• Capital gains: Except when you sell your primary residence, the taxable portion of an annual capital gain for an individual is 40 percent of the amount over R40 000 (the annual exclusion for individuals). For example, if your gain on the sale of a second property is R500 000, the taxable amount is 40 percent of R460 000, or R184 000. Although you will pay capital gains tax (CGT) on this amount, you can include it in your total taxable income for the purposes of calculating the 27.5-percent maximum deduction. Using the example above, your taxable income would increase to R784 000 (R600 000 + R184 000, assuming no other taxable income), so your maximum allowable deduction could total R215 600. Remember, Carter warns, the R350 000 cap on the tax deduction for retirement savings will kick in for high amounts. However, contributions that are not deductible can be carried over to be deducted in a subsequent year of assessment or you will receive the amount not deducted as a tax-free benefit when you retire. 

• Dividends: Local dividends are not included in taxable income, as they are exempt from normal income tax, although taxable foreign dividends (in excess of an exemption) are included. 

Rossouw says that, although an RA offers a tax break now, while saving, you will pay tax later, when you draw a pension. However, when you pay income tax on your pension, you are likely to be taxed at a lower rate than when you were contributing, which is where the potential additional tax savings come in. You can withdraw up to one-third of your savings in an RA as a lump sum when you retire (the minimum age is 55), but the rest must be used to buy a pension. The first R500 000 of the total lump sum from all your retirement funds is tax-free, Rossouw says, although this figure includes pre-retirement withdrawals on retirement savings.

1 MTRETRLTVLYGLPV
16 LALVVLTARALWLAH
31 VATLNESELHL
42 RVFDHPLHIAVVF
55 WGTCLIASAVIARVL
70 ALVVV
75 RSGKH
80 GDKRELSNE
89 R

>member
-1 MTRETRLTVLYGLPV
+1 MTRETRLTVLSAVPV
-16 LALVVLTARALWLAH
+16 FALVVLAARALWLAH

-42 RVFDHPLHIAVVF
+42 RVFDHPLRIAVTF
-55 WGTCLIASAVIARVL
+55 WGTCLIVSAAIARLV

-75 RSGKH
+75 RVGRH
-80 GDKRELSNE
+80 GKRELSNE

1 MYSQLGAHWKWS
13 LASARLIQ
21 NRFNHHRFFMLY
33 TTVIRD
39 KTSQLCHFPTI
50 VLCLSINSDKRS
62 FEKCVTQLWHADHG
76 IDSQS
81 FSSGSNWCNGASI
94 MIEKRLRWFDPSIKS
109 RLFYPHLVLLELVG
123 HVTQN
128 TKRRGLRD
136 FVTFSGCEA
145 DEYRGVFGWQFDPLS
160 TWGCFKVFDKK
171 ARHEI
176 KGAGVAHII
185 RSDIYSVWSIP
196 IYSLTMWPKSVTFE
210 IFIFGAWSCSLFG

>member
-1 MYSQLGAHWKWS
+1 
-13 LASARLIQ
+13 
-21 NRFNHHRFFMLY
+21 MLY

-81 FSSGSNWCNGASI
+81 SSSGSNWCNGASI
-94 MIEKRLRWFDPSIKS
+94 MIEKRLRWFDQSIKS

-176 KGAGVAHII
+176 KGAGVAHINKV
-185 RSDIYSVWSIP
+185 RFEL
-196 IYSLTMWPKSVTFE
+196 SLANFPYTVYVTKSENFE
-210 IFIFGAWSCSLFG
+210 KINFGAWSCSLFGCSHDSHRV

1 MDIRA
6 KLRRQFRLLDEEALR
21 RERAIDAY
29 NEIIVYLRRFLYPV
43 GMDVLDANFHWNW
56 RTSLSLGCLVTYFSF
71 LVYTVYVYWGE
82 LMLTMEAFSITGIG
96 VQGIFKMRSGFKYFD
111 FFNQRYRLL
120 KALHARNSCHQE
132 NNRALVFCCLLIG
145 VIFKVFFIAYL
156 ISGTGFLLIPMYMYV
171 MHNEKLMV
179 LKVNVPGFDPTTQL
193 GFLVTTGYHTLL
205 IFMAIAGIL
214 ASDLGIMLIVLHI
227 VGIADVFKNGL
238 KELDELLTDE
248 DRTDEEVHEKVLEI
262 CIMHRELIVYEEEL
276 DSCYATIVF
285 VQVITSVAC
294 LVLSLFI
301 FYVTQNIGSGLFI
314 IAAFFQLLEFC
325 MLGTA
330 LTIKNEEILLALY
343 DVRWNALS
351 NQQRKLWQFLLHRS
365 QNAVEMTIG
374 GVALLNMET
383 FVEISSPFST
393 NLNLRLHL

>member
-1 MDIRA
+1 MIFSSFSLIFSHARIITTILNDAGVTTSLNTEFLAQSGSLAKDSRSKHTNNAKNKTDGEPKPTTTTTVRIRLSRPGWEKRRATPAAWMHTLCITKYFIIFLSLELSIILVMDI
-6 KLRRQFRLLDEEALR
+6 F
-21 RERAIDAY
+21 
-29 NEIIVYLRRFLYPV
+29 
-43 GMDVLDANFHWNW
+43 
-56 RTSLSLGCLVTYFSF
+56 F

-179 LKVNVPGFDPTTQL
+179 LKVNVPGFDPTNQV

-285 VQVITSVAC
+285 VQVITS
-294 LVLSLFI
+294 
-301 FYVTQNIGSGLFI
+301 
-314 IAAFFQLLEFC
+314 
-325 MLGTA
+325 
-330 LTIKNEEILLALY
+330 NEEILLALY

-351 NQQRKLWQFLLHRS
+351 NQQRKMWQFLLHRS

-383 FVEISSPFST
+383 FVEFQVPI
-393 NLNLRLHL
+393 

TAX-FREE SAVINGS ACCOUNTS 

These allow you to invest up to R30 000 a year (up to R500 000 over your lifetime) and benefit from investment growth free of dividends tax, income tax on interest and CGT, Rossouw says. If you haven’t taken advantage of your R30 000 allowance for the 2016/17 tax year, now is the time to do so. 

Although tax-free savings accounts do not match contributing to an RA in terms of tax deductions (you use after-tax, or discretionary, money), a positive feature is that you have access to your savings, whereas with an RA you have no access before the age of 55, except in very specific circumstances, Rossouw says. Note, however, that if you do withdraw money from a tax-free savings account, you cannot replace the money you have withdrawn, she says. In other words, you are still limited to contributing R30 000 a year and R500 000 over your lifetime. 


OTHER ALLOWANCES 

• Donation allowance: You have an annual donations tax allowance of R100 000 a year. On anything over R100 000, you pay a flat tax of 20 percent. The only donations you can make tax-free are those to your spouse (any amount) and those to public benefit organisations of up to 10 percent of your income. Carter says you could, for instance, use your allowance to donate to tax-free accounts for your children. If you donate or transfer income to a child under the age of 18, the income from the investment will be deemed by SARS to be yours and will be taxed in your hands, but the first R100 000 is free of any donations tax, as indicated above. 

• CGT exclusion: When you switch investments – for example, from an equity unit trust fund to a multi-asset fund – that are not housed within either a retirement fund or tax-free savings account, even under the same investment platform or asset manager, you become liable for CGT on the taxable gain on your investment. Each year, you can realise R40 000 of capital gains without paying CGT. If you are likely to make a capital gain of more than this, you may consider switching some investments, from time to time, to use your CGT exemption and reset the base on which the gain is calculated. However, you should switch only if it will fit in with your overall investment strategy. You should not switch simply to avoid tax. [email protected]